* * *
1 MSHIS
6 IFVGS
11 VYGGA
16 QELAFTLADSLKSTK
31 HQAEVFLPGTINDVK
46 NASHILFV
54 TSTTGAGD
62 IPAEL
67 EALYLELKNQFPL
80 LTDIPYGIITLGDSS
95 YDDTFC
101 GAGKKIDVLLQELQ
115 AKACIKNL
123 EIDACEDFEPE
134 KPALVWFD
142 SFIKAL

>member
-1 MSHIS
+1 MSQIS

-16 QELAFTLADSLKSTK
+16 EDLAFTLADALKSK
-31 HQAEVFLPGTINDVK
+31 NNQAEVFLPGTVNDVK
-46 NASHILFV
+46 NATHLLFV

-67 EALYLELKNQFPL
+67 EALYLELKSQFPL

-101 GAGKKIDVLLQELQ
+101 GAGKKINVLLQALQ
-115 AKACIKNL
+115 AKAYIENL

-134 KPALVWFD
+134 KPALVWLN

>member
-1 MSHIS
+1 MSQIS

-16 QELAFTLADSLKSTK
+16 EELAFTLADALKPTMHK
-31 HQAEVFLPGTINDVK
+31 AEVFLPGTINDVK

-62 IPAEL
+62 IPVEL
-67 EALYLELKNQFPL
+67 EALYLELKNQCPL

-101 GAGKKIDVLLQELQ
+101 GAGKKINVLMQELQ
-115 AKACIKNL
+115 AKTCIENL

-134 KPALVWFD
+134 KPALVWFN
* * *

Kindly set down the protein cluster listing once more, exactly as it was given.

1 MSHIS
6 IFVGS
11 VYGGA
16 QELAFTLADSLKSTK
31 HQAEVFLPGTINDVK
46 NASHILFV
54 TSTTGAGD
62 IPAEL
67 EALYLELKNQFPL
80 LTDIPYGIITLGDSS
95 YDDTFC
101 GAGKKIDVLLQELQ
115 AKACIKNL
123 EIDACEDFEPE
134 KPALVWFD
142 SFIKAL

>member
-1 MSHIS
+1 MSQIS

-16 QELAFTLADSLKSTK
+16 EDLAFTLADALKSK
-31 HQAEVFLPGTINDVK
+31 NNQAEVFLPGTVNDVK
-46 NASHILFV
+46 NATHLLFV

-67 EALYLELKNQFPL
+67 EALYLELKSQFPL

-101 GAGKKIDVLLQELQ
+101 GAGKKINVLLQALQ
-115 AKACIKNL
+115 AKAYIENL

-134 KPALVWFD
+134 KPALVWLN

>member
-1 MSHIS
+1 MSQIS

-16 QELAFTLADSLKSTK
+16 EELAFTLADALKPTMHK
-31 HQAEVFLPGTINDVK
+31 AEVFLPGTINDVK

-62 IPAEL
+62 IPVEL
-67 EALYLELKNQFPL
+67 EALYLELKNQCPL

-101 GAGKKIDVLLQELQ
+101 GAGKKINVLMQELQ
-115 AKACIKNL
+115 AKTCIENL

-134 KPALVWFD
+134 KPALVWFN